So far, there is no mystery, only facts that help to explain the story. But then Vinayak helped to gather and inventory Ueli’s belongings, both at the place where he landed, and in his tent at Camp 2, and this is where the mystery starts.
Vinayak states that Ueli was carrying or wearing 6000m mountaineering boots, crampons, a good jacket and trousers, a small bag of water, a chocolate bar, a GPS and a camera.
This information wasn’t enough for the inquisitive Vinayak, who went on to note the items Ueli didn’t have. These included a helmet, gloves, a harness, ice axes and trekking poles.
Of course, he could have lost these during the fall. But did the equipment in Ueli’s tent offer another clue?
In the tent they packed away Ueli’s sleeping bag, food, another pair of boots, another pair of crampons, 50m of 5mm rope, and a pair of ice axes
Vinayak was surprised that Ueli hadn’t taken the rope, but he was gobsmacked at the thought that he may have been climbing without ice axes. Ueli was well known for completing difficult routes with only trekking poles. Later in the article, Dr Montejo produces a photo of Ueli standing on the summit of Island Peak with a trekking pole, but no axes (interestingly, he is also wearing a harness). Having climbed Island Peak myself, I can say with confidence that I could not have done it without an ice axe (but I’m to Ueli Steck what Carlton Palmer was to Bobby Charlton – and that’s being unfair on Carlton).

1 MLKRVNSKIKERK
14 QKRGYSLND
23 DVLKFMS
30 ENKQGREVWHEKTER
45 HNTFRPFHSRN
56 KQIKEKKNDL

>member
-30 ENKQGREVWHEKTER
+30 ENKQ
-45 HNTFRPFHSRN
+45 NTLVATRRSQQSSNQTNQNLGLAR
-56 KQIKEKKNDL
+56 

Could Ueli have taken this approach on the north face of Nuptse, which Messner said should not be underestimated? Vinayak believes that Ueli was climbing Nuptse with trekking poles (which means, presumably, that he lost them in the fall), because this was Ueli’s climbing style. But his description of the route that he saw Ueli take makes this sound foolhardy.
Ueli was climbing Nuptse I and did not use the standard route. From camp 2 he went up the glacier on a block of ice, and then continued on a 70-75 degree mixed wall of ice and snow. The wall then traverses to the ridge which is also a mix of rock, ice, and snow.
Climbing a 70-75 degree wall of ice with trekking poles?